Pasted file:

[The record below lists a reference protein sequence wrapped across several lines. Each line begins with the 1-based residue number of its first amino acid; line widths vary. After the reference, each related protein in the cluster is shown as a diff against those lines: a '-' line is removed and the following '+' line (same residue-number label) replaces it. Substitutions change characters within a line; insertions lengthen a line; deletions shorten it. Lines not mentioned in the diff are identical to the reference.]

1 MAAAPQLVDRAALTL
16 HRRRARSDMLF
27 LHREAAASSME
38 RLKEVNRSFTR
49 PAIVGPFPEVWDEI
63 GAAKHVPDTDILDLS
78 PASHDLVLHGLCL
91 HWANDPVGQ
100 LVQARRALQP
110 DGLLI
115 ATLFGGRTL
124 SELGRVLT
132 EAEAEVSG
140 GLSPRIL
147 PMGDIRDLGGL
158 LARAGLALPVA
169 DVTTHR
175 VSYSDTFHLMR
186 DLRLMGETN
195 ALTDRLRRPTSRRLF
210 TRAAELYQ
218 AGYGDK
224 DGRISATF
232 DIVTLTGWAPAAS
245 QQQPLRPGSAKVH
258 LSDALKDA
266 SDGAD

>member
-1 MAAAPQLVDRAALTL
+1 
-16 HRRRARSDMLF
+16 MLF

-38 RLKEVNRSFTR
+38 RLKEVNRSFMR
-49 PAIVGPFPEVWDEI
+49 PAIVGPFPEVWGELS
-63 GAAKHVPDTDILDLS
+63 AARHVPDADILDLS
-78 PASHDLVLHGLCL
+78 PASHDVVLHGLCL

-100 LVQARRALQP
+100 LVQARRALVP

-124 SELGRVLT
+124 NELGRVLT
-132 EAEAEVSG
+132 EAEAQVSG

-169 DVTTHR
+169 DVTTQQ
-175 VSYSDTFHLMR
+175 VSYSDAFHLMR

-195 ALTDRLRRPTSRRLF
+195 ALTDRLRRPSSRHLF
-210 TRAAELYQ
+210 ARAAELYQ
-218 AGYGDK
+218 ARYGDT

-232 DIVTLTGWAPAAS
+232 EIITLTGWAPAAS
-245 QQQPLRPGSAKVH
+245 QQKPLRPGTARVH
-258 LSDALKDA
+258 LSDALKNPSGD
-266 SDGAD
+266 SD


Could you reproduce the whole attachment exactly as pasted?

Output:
[The record below lists a reference protein sequence wrapped across several lines. Each line begins with the 1-based residue number of its first amino acid; line widths vary. After the reference, each related protein in the cluster is shown as a diff against those lines: a '-' line is removed and the following '+' line (same residue-number label) replaces it. Substitutions change characters within a line; insertions lengthen a line; deletions shorten it. Lines not mentioned in the diff are identical to the reference.]

1 MAAAPQLVDRAALTL
16 HRRRARSDMLF
27 LHREAAASSME
38 RLKEVNRSFTR
49 PAIVGPFPEVWDEI
63 GAAKHVPDTDILDLS
78 PASHDLVLHGLCL
91 HWANDPVGQ
100 LVQARRALQP
110 DGLLI
115 ATLFGGRTL
124 SELGRVLT
132 EAEAEVSG
140 GLSPRIL
147 PMGDIRDLGGL
158 LARAGLALPVA
169 DVTTHR
175 VSYSDTFHLMR
186 DLRLMGETN
195 ALTDRLRRPTSRRLF
210 TRAAELYQ
218 AGYGDK
224 DGRISATF
232 DIVTLTGWAPAAS
245 QQQPLRPGSAKVH
258 LSDALKDA
266 SDGAD

>member
-1 MAAAPQLVDRAALTL
+1 
-16 HRRRARSDMLF
+16 MLF

-38 RLKEVNRSFTR
+38 RLKEVNRSFMR
-49 PAIVGPFPEVWDEI
+49 PAIVGPFPEVWGELS
-63 GAAKHVPDTDILDLS
+63 AARHVPDADILDLS
-78 PASHDLVLHGLCL
+78 PASHDVVLHGLCL

-100 LVQARRALQP
+100 LVQARRALVP

-124 SELGRVLT
+124 NELGRVLT
-132 EAEAEVSG
+132 EAEAQVSG

-169 DVTTHR
+169 DVTTQQ
-175 VSYSDTFHLMR
+175 VSYSDAFHLMR

-195 ALTDRLRRPTSRRLF
+195 ALTDRLRRPSSRHLF
-210 TRAAELYQ
+210 ARAAELYQ
-218 AGYGDK
+218 ARYGDT

-232 DIVTLTGWAPAAS
+232 EIITLTGWAPAAS
-245 QQQPLRPGSAKVH
+245 QQKPLRPGTARVH
-258 LSDALKDA
+258 LSDALKNPSGD
-266 SDGAD
+266 SD